Team Preview: Richmond Spiders

Maryland opens its 2015 campaign Sept. 5 with a noon bout against FCS opponent Richmond of the Colonial Athletic Association.

Maryland opens its 2015 campaign Sept. 5 with a noon bout against FCS opponent Richmond of the Colonial Athletic Association. The Spiders, headed by Danny Rocco, a former Terps’ linebacker coach who was actually on the same Boston College staff as UMD headman Randy Edsall in 1991, finished 9-5 and made the playoffs for the first time since 2009 last season.

Now, based on that 2014 campaign, Richmond looks to be a potentially potent foe, especially offensively. The Spiders, who threw more than any other FCS team last year, ranked eighth in passing offense at 314 yards per game; 20th in total offense (461 yards per game); and scored 31 points per (40th in the FCS). The Spiders’ defense, meanwhile, was a respectable 33rd in yards allowed per game (352) and 50th in scoring (25 points allowed per).

But gone is former Virginia transfer Michael Strauss, a spread-option quarterback who, after two years starting at Richmond, ended up as the school’s record holder in completions; yards; and touchdowns in a single season. Also gone are 23 seniors, including 12 starters, the majority on the defensive side of the ball. And, perhaps most notably, gone is offensive coordinator Brandon Streetor (now Clemson’s quarterbacks coach), the orchestrator of the Spiders’ high-flying attack.

What remains are 12 total seniors, around 10 starters from last year, and little experienced depth. The Spiders still could make some noise once conference play hits and the young talent develops, but 2015 might be a transition year for the CAA mainstay.


After Streetor left for Clemson, Richmond promoted associate head coach Charlie Fisher to offensive coordinator and quarterbacks coach. Based on both personnel and personal philosophy, Fisher will be ditching the spread offense in favor of a traditional pro-set. In a 180-degree turn from 2014, the Spiders, with two running backs in the backfield, should be primarily a running team this season. Look for Richmond to shorten games, grinding out yards and methodically moving the chains with their two experienced runners.


Replacing Strauss is redshirt sophomore Kyle Lauletta (6-3, 208), a pocket passer who actually played at the same high school as current Maryland commit Michael Clark (Downingtown East/Exton, Pa.). Lauletta saw some time as a true freshman, but wasn’t needed last year and ended up red-shirting. Therefore, not much is known about him other than what reporters have witnessed during camp.

Word is Lauletta is a stationary quarterback, who is not a threat to scramble or run the read-option. He does his best work off of play-action and play-action rollouts, as he’s had some issues telegraphing throws when dropping straight back.

Lauletta has average arm strength and accuracy, so while he’s developing, he’ll likely be more of a game manager than a gunslinger. Expect him to hand the ball off the majority of the time, at least early during the season.

Running Backs

It would behoove Lauletta to let his backs do the work, because seniors Seth Fisher (6-2, 232) and Jacobi Green (5-9, 192), two of the squad’s most prolific offensive performers, are back for one last go-around.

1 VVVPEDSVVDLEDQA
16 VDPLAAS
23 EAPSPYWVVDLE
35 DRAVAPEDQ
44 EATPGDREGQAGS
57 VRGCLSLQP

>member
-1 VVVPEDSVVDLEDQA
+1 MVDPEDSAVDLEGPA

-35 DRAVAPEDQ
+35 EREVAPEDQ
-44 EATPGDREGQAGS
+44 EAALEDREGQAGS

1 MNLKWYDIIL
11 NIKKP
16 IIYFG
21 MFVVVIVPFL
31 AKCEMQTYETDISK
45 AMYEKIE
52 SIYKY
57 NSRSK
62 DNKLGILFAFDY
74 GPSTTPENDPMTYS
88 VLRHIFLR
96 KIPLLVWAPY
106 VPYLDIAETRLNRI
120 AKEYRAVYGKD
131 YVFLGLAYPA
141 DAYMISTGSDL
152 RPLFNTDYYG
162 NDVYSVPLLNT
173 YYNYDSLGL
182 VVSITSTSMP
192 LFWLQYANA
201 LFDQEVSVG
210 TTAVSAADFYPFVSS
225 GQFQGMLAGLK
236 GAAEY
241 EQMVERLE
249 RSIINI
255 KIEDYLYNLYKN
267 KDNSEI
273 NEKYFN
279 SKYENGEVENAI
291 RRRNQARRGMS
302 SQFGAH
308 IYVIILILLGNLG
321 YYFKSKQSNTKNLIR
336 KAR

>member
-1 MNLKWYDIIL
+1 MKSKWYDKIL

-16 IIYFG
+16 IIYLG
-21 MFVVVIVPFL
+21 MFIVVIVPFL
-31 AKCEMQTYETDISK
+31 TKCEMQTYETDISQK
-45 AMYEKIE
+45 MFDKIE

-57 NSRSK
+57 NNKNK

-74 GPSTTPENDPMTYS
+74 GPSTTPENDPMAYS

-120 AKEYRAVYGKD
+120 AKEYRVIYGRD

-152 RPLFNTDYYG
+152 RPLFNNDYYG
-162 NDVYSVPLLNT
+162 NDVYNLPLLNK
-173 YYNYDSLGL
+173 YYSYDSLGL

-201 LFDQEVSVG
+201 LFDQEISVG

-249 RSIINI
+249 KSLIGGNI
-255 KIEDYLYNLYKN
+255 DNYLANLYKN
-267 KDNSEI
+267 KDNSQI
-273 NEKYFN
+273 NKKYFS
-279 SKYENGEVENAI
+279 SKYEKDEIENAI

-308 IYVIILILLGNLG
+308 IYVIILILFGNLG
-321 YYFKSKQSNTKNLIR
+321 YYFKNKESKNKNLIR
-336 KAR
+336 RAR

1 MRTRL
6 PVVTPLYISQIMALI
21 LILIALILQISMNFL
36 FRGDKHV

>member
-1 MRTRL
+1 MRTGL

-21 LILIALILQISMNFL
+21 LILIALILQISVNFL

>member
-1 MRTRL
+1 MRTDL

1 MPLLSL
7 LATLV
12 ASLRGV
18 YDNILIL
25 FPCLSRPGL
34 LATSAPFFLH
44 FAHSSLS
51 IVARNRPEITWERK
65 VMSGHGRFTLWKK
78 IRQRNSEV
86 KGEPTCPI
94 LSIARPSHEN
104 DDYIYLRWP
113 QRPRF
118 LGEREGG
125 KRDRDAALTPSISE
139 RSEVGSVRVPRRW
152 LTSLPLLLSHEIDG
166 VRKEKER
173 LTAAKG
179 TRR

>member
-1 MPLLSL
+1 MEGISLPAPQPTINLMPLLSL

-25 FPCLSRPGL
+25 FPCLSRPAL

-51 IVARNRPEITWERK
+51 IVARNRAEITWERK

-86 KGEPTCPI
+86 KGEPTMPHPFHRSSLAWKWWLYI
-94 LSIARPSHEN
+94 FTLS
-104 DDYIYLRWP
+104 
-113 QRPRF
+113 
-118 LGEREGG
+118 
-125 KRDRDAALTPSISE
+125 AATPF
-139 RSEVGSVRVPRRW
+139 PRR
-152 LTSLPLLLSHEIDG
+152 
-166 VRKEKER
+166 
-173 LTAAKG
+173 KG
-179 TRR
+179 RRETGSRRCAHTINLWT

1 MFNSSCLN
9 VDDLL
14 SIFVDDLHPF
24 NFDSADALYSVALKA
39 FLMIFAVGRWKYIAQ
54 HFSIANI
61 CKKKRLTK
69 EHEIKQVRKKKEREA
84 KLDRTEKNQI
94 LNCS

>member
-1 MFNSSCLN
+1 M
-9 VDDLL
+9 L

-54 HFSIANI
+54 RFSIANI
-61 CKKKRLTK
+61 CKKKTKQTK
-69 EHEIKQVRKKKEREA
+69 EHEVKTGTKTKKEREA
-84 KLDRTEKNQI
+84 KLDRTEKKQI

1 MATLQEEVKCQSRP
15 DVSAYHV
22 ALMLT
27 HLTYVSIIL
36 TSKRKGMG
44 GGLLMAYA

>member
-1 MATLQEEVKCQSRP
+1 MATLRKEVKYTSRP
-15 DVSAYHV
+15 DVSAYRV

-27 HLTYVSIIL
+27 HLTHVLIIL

The thunder-and-lightning label has become a cliché, but that’s basically what this duo is, Fisher grinding out the tough yards inside and Green providing the open-field speed. Against FCS defenses, though, both have been physical, tackle-breaking runners who can burst into the second and third levels.

Green averaged 5.2 yards per carry and gained 634 yards last season, while Fisher averaged 4.6 yards a tote and tallied 776 yards. The latter racked up a dozen touchdowns, the former four.

The third running back, speedy sophomore Jeremiah Hamlin (5-10, 221), should garner some carries as well after seeing 51 touches last season (5.5 yards per carry).


If the quarterback can get them the ball, the Spiders actually have a pair of big-play wideouts to complement the backs. Senior Reggie Diggs (6-4, 200) and junior Brian Brown (6-1, 198) both return, the duo leading the Spiders in receiving.

Diggs, who combines size with solid speed, ended up with 85 receptions for 1,157 yards and seven scores in 2014, while the field-stretching Brown hauled in 79 passes for 1,089 yards and four touchdowns. Many consider Diggs to be the best NFL prospect the CAA has this year.

Beyond those two entrenched starters, it’s unclear who will step into the third receiver role as fall camp nears its conclusion. And while the Spiders will employ a tight end in their new pro-style, none of the three contenders have emerged as a clear-cut starter, although sophomore Nick Holloway (6-6, 254) has an intriguing frame.

Offensive Line

While Richmond has some experienced skill players returning, the offensive line is, for the most part, a question mark. Three starters graduated off last year’s formidable front, leaving tackle Nick Ritcher (Sr., 6-6, 304) as the one mainstay. Ritcher is a solid all-around blocker, a steady contributor the last two seasons or so.

Also returning is senior guard Caleb High (6-4, 299), who started every game last season, and, like Ritcher, has been a consistent presence. High isn’t as reliable or potent as Ritcher, but he’s mostly done the job as both a run and pass blocker.

But beyond those two, the jury is out on who will fill the right tackle and right guard spots. Marius Young (6-2, 274), a true sophomore, will be taking over the center position, but he’s had some issues during camp, according to reports. His ability to make the calls, set the line and hold his blocks is a primary concern.


The Spiders aren’t switching defensive coordinators this year -- Bob Trott is back for his fifth season – but they are switching schemes. After losing almost their entire starting defensive line from a year ago, Richmond is shifting from a 4-3 base to a 3-4 in 2015.